Updated: Friday, 04 Mar 2011, 10:36 PM MST
Published : Friday, 04 Mar 2011, 10:36 PM MST
ALBUQUERQUE (KRQE) - Master Sgt. Jessey Baca now serves with the New Mexico Air National Guard and has for 34 years, but he is in a battle for his life.
He is among a growing number of military personnel who served in Iraq and Afghanistan and are now suffering from mysterious health problems. Personnel returning to the states after their tours of duty often called the ailment "Iraq crud."
Many believe the massive burn pits are to blame.
Burn pits are used by the military to get rid of refuse. Huge trash heaps are set on fire, and everything from kitchen garbage to medical waste to spent chemicals and plastic water bottles is thrown in. The piles are doused with spent jet fuel and ignited.
Baca said the pits must be within the fence line for safety purposes, and as a result troops all live under the thick smoke and ash, day in and day out.
Baca served twice in Balad, Iraq , in sight of one of the largest burn pits in Iraq. Soon after returning from his first deployment, Baca noticed changes in his health.
"I've been treated by several doctors here in Albuquerque, and I always get the famous inconclusive," he said. "And I say, 'What do you mean? I have fevers, I'm freezing to death, I'm weak, I go out to do my daily activities and I'm struggling! Something is wrong here!'"
A U.S. Department of Veterans Affairs study found the risk of asthma is 1-1.5 percent higher in military personnel deployed to Iraq and Afghanistan than in those who have served stateside, according to Dr. Dona Upson, a pulmonary specialist with the Raymond G. Murphy VA Medical Center in Albuquerque. A larger study is now underway with the National Academy of Sciences at the request of the VA, she added.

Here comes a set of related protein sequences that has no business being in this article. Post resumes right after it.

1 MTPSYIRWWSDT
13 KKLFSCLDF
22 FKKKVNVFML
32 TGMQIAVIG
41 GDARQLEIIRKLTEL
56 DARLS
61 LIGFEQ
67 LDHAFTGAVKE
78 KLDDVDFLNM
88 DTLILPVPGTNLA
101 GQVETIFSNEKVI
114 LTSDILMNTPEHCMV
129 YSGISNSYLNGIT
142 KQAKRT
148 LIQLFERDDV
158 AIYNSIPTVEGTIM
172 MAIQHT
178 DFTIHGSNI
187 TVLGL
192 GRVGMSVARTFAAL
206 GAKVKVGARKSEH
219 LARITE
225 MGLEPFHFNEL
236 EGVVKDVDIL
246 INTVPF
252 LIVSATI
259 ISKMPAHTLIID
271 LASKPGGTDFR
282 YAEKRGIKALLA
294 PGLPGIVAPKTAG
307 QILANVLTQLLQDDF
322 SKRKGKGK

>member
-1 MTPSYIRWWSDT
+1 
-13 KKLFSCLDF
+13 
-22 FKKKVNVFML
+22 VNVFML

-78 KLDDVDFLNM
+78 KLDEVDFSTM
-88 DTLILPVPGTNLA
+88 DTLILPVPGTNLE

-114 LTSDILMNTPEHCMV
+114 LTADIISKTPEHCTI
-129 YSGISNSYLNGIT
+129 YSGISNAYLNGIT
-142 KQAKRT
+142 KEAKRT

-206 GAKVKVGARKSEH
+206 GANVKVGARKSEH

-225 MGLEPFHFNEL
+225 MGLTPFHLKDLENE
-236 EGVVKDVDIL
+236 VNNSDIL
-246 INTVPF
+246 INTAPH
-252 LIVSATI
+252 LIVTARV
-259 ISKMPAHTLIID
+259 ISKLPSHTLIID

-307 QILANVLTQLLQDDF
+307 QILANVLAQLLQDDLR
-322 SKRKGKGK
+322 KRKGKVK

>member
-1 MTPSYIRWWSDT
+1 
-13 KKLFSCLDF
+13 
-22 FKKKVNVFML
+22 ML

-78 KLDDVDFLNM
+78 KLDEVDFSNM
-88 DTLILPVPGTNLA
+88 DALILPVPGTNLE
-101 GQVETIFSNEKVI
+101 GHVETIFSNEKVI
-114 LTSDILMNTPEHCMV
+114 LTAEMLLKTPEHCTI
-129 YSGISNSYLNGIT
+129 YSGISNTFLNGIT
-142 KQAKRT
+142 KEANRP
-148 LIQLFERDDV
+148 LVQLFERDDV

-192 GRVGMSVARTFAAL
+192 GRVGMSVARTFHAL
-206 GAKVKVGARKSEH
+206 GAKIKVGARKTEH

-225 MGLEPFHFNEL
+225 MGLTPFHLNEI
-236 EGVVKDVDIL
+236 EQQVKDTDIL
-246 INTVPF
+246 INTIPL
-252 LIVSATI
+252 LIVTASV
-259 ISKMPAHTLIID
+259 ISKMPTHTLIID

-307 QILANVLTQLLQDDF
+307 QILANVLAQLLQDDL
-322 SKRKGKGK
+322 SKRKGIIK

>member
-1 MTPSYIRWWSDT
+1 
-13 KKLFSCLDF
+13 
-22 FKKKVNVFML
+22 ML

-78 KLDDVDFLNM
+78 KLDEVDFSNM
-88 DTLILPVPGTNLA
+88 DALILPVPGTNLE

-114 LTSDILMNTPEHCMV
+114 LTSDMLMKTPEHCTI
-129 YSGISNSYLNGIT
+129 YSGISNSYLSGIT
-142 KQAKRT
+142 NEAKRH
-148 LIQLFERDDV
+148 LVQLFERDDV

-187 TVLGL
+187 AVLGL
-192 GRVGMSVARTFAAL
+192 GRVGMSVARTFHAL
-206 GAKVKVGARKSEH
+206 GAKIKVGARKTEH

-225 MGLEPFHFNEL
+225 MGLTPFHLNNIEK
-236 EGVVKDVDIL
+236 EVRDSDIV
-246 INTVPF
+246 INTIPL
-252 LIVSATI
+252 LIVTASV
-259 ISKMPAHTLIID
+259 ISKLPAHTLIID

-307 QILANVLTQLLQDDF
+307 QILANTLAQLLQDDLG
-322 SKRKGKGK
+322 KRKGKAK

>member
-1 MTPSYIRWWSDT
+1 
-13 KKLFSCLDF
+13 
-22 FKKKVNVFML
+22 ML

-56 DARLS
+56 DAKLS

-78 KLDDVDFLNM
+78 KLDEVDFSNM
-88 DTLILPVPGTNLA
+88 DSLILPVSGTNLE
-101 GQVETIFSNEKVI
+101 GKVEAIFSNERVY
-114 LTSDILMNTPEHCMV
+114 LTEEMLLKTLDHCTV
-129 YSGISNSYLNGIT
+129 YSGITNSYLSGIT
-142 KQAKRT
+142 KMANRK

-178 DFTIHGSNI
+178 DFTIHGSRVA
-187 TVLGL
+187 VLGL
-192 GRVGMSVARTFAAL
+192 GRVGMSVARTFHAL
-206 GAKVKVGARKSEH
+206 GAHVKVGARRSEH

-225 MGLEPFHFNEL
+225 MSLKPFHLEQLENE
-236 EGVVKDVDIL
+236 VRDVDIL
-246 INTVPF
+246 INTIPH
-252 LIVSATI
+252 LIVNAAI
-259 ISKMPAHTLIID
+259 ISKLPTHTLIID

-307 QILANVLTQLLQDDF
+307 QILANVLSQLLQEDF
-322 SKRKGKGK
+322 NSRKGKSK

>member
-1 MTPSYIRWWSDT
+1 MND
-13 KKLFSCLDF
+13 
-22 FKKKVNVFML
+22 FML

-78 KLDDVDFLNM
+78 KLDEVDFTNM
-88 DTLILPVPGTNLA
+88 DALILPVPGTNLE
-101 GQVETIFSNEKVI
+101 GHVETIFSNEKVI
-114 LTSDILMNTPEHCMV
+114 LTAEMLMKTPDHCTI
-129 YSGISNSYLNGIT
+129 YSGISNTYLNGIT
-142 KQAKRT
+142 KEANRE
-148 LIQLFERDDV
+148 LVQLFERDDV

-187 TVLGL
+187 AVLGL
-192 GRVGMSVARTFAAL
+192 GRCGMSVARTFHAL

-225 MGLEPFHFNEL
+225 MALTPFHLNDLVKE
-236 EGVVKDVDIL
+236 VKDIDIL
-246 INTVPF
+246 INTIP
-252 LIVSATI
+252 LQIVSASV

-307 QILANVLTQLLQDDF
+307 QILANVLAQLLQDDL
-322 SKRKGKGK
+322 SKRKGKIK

This study will look at the impact of the burn pits on 30,000 military personnel who have served in Iraq and Afghanistan and compare their respiratory results to 30,000 soldiers who have not served in those theaters.
Last year there were congressional hearings on the impact of the burn pits. Awareness is increasing, but it is a slow process. KRQE News 13 asked New Mexico's recently appointed secretary of the Department of Veterans' Services, Col. Tim Hale about the burn pits.
"Before this interview, this is the first time it's come across my desk that it's an issue here in New Mexico," he said. Hale served in Iraq and admits the burn pits are nasty. He said he believes more access to treatment and diagnosis will soon be available.
Recently Air Force Times reported congressional pressure has prompted the Defense Department to make respirators and gas masks available to all troops near the burn pits over the next few months.
In 2006, Baca was diagnosed with basil cell carcinoma and mysterious tumors in his hands and neck. He attempted to be diagnosed for rare forms of irreversible lung disease, but it required a biopsy, which he could not get it done in New Mexico.
He and his wife Margaret pushed for answers and ended up at Vanderbilt University in Tennessee. Baca just returned from Vanderbilt and was diagnosed with mesophilioma and chronic bronchiolitis . Both conditions have no cure and no treatment.
Online: Burn Pit 360 advocacy organization.